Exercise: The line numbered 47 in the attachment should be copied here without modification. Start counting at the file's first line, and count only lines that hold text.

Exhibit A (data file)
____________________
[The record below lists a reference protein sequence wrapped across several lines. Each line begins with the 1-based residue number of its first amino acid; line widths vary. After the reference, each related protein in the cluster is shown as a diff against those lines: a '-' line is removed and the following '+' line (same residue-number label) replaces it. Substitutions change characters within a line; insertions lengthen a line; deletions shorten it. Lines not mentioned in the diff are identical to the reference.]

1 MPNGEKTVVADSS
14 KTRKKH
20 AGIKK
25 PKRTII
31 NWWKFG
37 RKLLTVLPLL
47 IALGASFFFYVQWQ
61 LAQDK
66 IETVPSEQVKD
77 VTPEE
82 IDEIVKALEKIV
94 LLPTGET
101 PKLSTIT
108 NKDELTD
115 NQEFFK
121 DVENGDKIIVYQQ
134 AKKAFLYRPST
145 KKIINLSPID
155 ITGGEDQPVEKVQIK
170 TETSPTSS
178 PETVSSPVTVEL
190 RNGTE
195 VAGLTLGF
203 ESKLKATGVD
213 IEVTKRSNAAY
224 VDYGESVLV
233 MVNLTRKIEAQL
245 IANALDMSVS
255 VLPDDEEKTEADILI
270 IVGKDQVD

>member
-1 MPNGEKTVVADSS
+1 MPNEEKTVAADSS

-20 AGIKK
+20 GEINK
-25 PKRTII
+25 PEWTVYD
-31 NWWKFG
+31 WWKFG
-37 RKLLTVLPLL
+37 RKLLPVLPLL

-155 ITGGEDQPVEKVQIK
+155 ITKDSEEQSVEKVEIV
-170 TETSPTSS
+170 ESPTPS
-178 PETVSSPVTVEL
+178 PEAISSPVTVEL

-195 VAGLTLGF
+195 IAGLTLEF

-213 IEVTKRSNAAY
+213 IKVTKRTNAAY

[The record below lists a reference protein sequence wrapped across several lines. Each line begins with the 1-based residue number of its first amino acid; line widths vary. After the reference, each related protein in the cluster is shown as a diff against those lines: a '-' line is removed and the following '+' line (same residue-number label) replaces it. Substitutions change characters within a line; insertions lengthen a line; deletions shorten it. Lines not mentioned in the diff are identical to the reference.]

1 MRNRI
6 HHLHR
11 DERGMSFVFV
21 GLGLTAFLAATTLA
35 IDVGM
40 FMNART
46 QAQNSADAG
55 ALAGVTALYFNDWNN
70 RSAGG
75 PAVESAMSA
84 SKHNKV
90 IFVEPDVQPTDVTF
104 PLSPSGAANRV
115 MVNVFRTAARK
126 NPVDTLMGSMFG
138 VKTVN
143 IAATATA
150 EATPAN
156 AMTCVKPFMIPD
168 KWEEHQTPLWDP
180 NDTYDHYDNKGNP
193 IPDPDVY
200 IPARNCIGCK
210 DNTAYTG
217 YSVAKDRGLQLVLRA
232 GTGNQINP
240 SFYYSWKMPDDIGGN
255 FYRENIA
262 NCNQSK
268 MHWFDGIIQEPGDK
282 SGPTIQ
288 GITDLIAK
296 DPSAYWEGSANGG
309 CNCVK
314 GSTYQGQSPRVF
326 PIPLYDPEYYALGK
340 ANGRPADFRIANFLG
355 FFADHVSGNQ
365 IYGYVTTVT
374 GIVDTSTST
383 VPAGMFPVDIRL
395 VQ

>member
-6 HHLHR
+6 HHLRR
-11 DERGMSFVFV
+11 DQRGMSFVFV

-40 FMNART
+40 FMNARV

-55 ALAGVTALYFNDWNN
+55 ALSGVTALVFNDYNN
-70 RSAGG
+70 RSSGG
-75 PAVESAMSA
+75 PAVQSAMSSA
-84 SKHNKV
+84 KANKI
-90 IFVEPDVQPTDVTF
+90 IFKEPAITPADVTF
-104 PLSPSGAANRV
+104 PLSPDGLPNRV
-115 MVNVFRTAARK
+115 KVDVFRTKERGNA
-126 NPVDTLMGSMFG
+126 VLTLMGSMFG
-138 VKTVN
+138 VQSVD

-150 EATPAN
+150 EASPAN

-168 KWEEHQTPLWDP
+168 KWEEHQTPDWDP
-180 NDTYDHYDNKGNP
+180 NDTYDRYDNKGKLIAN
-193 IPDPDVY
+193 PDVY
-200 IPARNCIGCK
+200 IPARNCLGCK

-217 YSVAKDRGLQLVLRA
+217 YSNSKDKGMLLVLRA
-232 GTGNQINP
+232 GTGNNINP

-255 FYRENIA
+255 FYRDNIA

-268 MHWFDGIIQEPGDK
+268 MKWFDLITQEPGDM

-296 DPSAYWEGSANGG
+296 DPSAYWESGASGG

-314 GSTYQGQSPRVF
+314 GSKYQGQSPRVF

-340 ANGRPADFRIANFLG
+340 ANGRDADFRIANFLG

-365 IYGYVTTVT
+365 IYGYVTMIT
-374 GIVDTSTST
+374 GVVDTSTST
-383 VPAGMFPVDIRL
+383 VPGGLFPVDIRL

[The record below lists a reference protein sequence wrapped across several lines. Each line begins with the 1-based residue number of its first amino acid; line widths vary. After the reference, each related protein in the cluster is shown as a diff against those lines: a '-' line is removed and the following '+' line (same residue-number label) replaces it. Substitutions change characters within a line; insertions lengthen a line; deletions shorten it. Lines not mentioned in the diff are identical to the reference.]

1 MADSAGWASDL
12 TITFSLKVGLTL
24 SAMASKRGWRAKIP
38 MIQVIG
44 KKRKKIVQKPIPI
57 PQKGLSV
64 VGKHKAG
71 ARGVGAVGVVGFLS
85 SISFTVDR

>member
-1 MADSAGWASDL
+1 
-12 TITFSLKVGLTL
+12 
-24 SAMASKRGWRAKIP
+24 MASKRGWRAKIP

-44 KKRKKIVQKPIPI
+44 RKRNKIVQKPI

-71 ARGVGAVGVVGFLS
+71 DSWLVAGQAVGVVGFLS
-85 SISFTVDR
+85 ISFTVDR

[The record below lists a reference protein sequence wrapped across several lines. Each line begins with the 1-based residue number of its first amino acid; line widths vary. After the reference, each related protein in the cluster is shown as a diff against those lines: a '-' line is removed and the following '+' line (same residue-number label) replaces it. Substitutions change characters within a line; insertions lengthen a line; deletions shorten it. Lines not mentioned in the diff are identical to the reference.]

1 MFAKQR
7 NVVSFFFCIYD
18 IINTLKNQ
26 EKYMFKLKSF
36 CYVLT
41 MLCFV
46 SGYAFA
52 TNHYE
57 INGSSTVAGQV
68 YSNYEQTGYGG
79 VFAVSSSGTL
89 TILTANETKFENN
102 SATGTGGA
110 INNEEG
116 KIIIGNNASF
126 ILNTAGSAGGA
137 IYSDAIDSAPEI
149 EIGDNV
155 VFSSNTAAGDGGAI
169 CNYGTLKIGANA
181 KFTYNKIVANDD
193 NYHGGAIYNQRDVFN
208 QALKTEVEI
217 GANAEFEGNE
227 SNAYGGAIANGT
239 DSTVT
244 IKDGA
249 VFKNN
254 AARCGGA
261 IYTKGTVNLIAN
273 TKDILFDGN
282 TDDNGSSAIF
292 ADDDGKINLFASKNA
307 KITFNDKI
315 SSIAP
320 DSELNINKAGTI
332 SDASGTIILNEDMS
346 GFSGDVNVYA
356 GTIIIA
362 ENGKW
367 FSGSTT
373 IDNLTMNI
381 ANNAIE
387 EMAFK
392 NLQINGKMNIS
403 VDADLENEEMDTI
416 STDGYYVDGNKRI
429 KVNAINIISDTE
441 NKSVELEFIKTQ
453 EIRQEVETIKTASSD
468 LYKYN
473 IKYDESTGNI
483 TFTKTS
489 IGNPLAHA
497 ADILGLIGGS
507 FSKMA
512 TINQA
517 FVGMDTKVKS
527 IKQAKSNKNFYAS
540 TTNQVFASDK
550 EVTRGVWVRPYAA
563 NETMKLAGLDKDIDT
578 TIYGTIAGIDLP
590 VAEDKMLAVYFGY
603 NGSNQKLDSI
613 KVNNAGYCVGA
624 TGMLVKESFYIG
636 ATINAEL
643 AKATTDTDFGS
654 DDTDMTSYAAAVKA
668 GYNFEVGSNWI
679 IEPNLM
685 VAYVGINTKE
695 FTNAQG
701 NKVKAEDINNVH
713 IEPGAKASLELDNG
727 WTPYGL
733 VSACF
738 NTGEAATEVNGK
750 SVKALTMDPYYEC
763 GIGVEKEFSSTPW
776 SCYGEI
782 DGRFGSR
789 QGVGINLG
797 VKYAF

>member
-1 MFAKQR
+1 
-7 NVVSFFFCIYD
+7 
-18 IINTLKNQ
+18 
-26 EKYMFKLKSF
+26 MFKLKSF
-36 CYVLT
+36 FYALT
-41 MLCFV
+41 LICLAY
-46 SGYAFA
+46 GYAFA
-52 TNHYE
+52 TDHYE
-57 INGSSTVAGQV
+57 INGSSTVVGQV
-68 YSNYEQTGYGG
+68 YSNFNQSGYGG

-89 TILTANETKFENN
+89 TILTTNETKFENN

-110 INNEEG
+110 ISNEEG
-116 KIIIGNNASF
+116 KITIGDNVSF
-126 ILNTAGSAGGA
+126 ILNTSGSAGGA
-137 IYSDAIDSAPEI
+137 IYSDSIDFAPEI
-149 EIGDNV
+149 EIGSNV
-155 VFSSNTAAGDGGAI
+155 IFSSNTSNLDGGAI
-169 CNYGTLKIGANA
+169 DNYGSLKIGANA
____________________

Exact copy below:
-178 PETVSSPVTVEL